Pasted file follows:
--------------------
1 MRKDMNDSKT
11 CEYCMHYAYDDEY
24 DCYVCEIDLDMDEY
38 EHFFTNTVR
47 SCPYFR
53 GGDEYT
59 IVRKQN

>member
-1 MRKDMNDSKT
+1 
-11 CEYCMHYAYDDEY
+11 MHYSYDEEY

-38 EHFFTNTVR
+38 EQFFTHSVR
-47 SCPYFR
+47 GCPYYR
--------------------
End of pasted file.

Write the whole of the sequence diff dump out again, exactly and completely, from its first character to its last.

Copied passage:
1 MRKDMNDSKT
11 CEYCMHYAYDDEY
24 DCYVCEIDLDMDEY
38 EHFFTNTVR
47 SCPYFR
53 GGDEYT
59 IVRKQN

>member
-1 MRKDMNDSKT
+1 
-11 CEYCMHYAYDDEY
+11 MHYSYDEEY

-38 EHFFTNTVR
+38 EQFFTHSVR
-47 SCPYFR
+47 GCPYYR